Research Center for Arts & Culture
The Actors Fund

Performing Arts Legacy Project

An online platform to document and represent the careers of older performing arts professionals

Preparing to Work with the Grid

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  2. Contributor Manual
  3. 3. Mapping the Legacy
  4. Preparing to Work with the Grid

Helpful Tip: Before you get started, we recommend exploring examples of professionals’ grids by browsing other PAL sites. This will help you conceptualize your site and see how, even within a common structure like Mapping the Legacy, Professionals can customize their Mapping the Legacy according to their unique journey and story.

Getting Started

You, the performing arts professional, will want to articulate the moments, experiences, stories, events, productions, performances, you wish to memorialize, document, save and pass on.

Start by asking yourself two key questions:

  1. “ What do I want to save/to tell/to pass on?”
  2. “What have I got? What do I need to find?”

Click the headings below to explore how to prepare the questions posed above.

What do I have to save/to tell/to pass on?

Some people have “given everything away.” Still, they retain their stories. Ask yourself the following questions as you conceptualize your site and the stories you want to tell.

  1. Is there context of the period around things in those stories that you’d like to explore and share?
  2. Do you primarily work in one medium (ex. theatre) or across several (theatre, music, and/or dance)? How did that transition or fluidity across medium transpire?
  3. How do you want to organize your professional work? What organization best suites your journey and tells the story you want to share?
    1. By decade?
    2. By date(s) of performance, event, etc.?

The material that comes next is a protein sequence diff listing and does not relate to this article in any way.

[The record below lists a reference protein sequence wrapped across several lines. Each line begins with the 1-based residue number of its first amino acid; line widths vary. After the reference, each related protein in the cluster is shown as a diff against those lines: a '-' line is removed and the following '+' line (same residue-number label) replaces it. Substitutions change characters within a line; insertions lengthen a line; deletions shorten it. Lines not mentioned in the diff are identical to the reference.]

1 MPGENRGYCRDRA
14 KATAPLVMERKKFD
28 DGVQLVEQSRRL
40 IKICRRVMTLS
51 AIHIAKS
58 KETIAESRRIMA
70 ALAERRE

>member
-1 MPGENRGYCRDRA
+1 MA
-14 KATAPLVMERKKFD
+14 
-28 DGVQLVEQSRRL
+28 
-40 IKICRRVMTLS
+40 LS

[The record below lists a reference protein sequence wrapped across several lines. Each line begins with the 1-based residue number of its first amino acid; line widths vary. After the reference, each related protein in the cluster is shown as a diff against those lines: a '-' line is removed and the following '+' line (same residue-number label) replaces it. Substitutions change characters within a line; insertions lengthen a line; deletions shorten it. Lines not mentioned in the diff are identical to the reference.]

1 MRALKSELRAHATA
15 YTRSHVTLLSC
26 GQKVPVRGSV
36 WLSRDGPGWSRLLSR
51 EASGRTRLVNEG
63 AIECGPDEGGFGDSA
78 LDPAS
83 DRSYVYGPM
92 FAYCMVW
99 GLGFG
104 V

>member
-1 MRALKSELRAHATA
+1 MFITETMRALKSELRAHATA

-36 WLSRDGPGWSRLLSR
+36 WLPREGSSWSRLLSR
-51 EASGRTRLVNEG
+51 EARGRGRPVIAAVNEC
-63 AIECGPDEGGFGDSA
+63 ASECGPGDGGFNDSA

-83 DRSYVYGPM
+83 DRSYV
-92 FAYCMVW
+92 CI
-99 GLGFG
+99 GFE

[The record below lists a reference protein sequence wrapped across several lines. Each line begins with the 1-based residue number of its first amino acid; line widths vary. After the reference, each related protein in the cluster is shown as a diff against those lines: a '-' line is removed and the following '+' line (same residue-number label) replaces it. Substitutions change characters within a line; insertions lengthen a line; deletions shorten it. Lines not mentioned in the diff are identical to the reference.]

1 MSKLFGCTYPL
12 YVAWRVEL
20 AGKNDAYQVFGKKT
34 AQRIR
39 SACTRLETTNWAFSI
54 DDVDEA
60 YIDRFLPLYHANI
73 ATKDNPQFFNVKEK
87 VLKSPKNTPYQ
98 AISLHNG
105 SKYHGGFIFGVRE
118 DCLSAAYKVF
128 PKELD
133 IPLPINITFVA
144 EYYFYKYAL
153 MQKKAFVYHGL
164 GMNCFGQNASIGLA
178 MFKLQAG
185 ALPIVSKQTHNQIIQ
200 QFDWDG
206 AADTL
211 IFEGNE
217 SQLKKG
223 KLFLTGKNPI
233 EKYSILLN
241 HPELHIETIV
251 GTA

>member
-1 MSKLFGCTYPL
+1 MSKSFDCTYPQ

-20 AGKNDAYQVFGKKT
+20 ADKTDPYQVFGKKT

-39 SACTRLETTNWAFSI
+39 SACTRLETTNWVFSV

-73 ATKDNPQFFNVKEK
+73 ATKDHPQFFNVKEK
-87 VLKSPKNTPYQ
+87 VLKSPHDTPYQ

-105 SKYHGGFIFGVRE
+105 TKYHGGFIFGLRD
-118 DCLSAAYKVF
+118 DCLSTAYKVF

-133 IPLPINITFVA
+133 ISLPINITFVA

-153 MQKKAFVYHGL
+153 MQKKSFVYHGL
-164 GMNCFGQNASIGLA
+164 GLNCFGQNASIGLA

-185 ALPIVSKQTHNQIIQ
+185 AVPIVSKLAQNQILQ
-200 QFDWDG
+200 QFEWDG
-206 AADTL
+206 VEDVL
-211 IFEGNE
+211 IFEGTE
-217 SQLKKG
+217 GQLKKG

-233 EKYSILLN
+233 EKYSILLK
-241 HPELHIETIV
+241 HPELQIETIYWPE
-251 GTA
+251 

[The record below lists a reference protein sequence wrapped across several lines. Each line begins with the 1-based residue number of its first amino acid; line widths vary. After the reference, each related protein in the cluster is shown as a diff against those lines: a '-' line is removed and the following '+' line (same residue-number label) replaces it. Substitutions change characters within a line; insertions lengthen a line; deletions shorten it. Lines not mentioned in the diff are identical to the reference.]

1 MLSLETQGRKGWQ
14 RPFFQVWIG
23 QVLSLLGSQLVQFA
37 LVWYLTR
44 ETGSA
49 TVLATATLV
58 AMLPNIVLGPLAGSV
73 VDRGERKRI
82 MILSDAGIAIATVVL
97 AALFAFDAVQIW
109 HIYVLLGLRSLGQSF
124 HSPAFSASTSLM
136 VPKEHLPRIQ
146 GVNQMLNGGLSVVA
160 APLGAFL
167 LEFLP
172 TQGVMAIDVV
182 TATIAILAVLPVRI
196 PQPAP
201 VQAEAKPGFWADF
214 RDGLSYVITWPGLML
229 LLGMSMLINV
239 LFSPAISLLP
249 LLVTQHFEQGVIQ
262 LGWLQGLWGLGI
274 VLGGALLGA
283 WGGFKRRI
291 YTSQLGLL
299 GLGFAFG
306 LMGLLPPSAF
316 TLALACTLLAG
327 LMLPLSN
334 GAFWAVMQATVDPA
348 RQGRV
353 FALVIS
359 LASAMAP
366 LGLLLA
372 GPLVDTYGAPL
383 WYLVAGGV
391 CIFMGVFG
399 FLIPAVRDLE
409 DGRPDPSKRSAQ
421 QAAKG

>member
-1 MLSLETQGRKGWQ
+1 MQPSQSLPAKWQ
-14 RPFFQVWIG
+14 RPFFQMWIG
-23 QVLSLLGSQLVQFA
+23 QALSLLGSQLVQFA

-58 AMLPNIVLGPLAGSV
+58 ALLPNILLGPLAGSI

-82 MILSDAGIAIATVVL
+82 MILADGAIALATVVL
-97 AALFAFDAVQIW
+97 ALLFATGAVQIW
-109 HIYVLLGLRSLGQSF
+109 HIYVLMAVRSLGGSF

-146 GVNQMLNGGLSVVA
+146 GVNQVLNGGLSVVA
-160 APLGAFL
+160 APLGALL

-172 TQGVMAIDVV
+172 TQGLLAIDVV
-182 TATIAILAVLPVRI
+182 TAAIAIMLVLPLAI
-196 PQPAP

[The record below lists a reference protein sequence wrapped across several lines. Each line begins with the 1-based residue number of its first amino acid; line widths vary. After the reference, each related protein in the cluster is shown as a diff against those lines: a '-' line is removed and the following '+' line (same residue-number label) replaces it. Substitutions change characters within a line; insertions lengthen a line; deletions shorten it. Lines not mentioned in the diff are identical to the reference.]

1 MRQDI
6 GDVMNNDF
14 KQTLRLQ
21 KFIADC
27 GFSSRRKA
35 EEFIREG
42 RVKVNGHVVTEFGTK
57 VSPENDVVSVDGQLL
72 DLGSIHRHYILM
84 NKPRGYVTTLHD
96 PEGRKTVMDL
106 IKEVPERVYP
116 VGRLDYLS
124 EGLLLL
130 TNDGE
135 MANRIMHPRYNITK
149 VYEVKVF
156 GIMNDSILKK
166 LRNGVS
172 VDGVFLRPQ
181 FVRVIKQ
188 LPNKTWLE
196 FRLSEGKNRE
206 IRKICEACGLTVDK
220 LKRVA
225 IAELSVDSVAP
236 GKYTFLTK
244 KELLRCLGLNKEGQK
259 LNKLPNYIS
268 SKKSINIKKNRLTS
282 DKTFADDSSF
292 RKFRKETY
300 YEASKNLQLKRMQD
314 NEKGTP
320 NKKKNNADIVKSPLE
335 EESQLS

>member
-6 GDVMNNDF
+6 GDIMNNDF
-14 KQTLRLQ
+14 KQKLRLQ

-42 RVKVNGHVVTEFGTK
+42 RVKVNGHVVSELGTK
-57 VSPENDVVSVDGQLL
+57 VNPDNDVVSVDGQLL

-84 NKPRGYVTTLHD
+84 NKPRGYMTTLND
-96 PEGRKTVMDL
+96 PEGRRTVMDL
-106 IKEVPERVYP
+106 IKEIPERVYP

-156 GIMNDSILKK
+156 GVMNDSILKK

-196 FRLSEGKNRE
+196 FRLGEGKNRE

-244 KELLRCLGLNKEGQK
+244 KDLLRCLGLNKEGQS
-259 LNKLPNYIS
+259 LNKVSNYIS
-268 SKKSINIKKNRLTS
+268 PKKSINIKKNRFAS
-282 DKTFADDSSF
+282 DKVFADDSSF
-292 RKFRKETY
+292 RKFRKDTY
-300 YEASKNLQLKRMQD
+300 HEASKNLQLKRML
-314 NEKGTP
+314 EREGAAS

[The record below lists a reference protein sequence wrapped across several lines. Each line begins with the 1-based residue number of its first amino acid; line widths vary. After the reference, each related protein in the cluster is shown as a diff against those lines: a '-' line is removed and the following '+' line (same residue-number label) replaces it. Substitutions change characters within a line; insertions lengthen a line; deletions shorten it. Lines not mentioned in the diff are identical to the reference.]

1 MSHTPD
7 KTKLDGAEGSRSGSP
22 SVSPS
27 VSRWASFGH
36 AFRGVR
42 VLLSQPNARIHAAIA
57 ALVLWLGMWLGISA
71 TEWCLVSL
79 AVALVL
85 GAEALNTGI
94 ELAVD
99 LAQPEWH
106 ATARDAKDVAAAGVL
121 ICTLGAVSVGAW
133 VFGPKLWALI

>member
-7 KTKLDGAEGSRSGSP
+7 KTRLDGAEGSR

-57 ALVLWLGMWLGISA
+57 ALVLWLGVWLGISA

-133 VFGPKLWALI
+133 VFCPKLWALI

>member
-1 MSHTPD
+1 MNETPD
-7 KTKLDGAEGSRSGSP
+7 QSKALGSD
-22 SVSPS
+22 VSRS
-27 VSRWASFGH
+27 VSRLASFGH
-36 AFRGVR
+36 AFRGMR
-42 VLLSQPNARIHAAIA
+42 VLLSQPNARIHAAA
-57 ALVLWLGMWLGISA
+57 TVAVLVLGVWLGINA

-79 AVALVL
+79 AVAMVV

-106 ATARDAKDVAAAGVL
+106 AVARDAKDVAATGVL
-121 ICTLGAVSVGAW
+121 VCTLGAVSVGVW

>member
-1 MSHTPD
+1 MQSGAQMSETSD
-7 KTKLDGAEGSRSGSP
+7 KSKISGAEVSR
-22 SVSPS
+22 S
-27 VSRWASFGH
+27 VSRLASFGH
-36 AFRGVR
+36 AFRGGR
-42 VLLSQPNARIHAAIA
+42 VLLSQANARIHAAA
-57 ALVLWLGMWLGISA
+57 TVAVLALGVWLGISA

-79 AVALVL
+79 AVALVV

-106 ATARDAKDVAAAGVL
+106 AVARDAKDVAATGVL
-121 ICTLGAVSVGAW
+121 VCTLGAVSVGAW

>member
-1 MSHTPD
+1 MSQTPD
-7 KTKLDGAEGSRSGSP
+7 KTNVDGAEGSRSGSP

3. By theme?
    4. By artistic field – musicals, drama, theatre, film, dance, etc.?
    5. By periods in theatrical history?
    6. By geography (regional, local, national, international)?
  4. What key words connect your work? Examples: poetic interpretation, protest art, feminist theater, etc.
  5. Identify topics outside of your “credits” that you want to include, such as:
    1. Important teachers, mentors, companies
    2. Performing techniques
    3. Career entry options
    4. Particular challenges and opportunities: Examples: Creative block, physical modifications
    5. Marketplace Judgments: grants, awards, fellowships, financial assistance, representation by managers, agents, publicist
    6. Tips to include or watch for in contracts
    7. Working in the profit vs the nonprofit sector, institutions.
    8. Interviews – radio, television, live, etc.
What have I got? What do I need to find?

See our Guide to Getting Organized to get your materials in order. Many times seeing what you have in terms of memorabilia can help shape the stories you want to tell or enlighten to projects that really influenced your journey.

If you do not have much or any memorabilia, do not fret. In our digital age, there are resources that we can use to help find memorabilia to supplement your story should you want memorabilia at all (also an option). Ask yourself:  Are there links or resources to library collections? Interviews (audio or video)? Photos? Articles?

As professionals get ready to work on their Mapping the Legacy, some prefer to write out the information about projects in one place either by hand or on a separate document. If this would be helpful for you, here is a template you can use to help organize this information.

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